actually, people turn to crack and crystal meth and X and whatever for more reasons than other drugs being harder to get.

Crack dealers and makers were shrewd marketers. They realized they could make more money by turning a certain quantity of cocaine into a even bigger, easier to move stash of crack, which is highly addictive and less expensive to purchase by the end user. They created the demand and had a ready supply.

The crystal meth arena thrives because its users get turned on by the endless energy and sexual drive they enjoy at first — until they start crashing and needing more of it. it's probably no surprise that crystal meth is big in more rural areas where people might be working a job or three to get by and need that energy boost. And, nearly every person who talks about the drug mentions the extreme sexual stamina and desire that comes (sorry, didn't intend the innuendo) with its use.

The prohibition of the 1920s, led mostly to illegal production of alcohol, some of it deadly. but the flappers and their gents weren't looking for a better, bigger high. they just wanted to get drunk. today's extreme aren't just looking for a buzz. they're looking for something that makes them feel special. something that makes them forget their "ordinary" lives. something that takes the edge off while it puts them over the edge of normalcy.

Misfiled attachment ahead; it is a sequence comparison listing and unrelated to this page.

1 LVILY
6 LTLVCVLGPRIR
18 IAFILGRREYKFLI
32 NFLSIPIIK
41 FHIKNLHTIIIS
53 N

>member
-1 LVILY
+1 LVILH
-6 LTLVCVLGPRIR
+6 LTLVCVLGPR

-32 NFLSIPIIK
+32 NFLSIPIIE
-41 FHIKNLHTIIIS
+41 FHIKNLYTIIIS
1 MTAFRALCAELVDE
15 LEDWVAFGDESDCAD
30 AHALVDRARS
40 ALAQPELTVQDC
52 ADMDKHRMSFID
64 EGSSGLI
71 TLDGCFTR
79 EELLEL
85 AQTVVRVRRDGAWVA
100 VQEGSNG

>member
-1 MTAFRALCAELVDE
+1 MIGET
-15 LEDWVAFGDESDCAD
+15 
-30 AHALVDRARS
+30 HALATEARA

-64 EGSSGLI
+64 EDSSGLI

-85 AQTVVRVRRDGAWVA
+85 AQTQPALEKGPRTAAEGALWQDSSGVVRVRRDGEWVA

marijuana's been illegal forever, even in my day. when it got harder to get (and extremely expensive), i discovered wine. not quite the same buzz, but affordable and legal. still, the pot market continues to thrive. so any crackdowns on the product haven't stopped its popularity. if anything, maybe the cost of grass lead to the increase of crack purchases for as little as $2 a hit in its heyday.

today's drug users are like today's everyday consumers of ipods, TVs, cars, clothes and you name it. we all need the next big thing.

1:53 PM

 
Blogger Potts said...

I know this post is older but I havent been checking in on your blog lately.
Anyway living 20 minutes from the meth capital of the country, if not the world, it becomes even more obvious why the pot smokers should be allowed their little bit.
And in the defense of college students judging from my observations most seem to prefer to get their buzz from weed and alcohol not 'harder' drugs.

4:05 AM

 
Blogger Sean McDaniel said...

i agree about the college students and pot. as i said, the people who use crack and crystal method are using it for different reasons than a kid looking to mellow out a bit after finals. not to be snooty, but those two drugs seem to sell among people in the lower income and education brackets.

1:01 PM

 
Blogger Sean McDaniel said...

i agree about the college students and pot. as i said, the people who use crack and crystal method are using it for different reasons than a kid looking to mellow out a bit after finals. not to be snooty, but those two drugs seem to sell among people in the lower income and education brackets.

1:02 PM